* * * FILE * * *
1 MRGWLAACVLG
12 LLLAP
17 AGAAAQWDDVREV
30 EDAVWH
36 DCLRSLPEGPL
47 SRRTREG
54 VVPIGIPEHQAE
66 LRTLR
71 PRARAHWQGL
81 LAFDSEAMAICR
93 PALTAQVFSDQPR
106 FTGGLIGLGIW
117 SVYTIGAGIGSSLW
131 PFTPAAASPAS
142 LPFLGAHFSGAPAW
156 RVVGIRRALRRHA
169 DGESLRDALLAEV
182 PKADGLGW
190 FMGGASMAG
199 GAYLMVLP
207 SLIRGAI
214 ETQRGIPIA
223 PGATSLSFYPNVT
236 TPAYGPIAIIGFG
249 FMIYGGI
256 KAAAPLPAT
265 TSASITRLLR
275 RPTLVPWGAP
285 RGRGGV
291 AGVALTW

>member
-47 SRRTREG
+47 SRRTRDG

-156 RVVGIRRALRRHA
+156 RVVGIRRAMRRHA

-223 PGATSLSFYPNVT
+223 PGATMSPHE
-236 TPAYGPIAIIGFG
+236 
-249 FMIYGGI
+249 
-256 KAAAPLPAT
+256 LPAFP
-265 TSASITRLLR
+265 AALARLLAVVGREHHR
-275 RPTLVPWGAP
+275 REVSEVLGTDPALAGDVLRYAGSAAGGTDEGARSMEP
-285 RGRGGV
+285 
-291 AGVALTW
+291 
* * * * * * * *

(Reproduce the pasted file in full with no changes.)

1 MRGWLAACVLG
12 LLLAP
17 AGAAAQWDDVREV
30 EDAVWH
36 DCLRSLPEGPL
47 SRRTREG
54 VVPIGIPEHQAE
66 LRTLR
71 PRARAHWQGL
81 LAFDSEAMAICR
93 PALTAQVFSDQPR
106 FTGGLIGLGIW
117 SVYTIGAGIGSSLW
131 PFTPAAASPAS
142 LPFLGAHFSGAPAW
156 RVVGIRRALRRHA
169 DGESLRDALLAEV
182 PKADGLGW
190 FMGGASMAG
199 GAYLMVLP
207 SLIRGAI
214 ETQRGIPIA
223 PGATSLSFYPNVT
236 TPAYGPIAIIGFG
249 FMIYGGI
256 KAAAPLPAT
265 TSASITRLLR
275 RPTLVPWGAP
285 RGRGGV
291 AGVALTW

>member
-47 SRRTREG
+47 SRRTRDG

-156 RVVGIRRALRRHA
+156 RVVGIRRAMRRHA

-223 PGATSLSFYPNVT
+223 PGATMSPHE
-236 TPAYGPIAIIGFG
+236 
-249 FMIYGGI
+249 
-256 KAAAPLPAT
+256 LPAFP
-265 TSASITRLLR
+265 AALARLLAVVGREHHR
-275 RPTLVPWGAP
+275 REVSEVLGTDPALAGDVLRYAGSAAGGTDEGARSMEP
-285 RGRGGV
+285 
-291 AGVALTW
+291 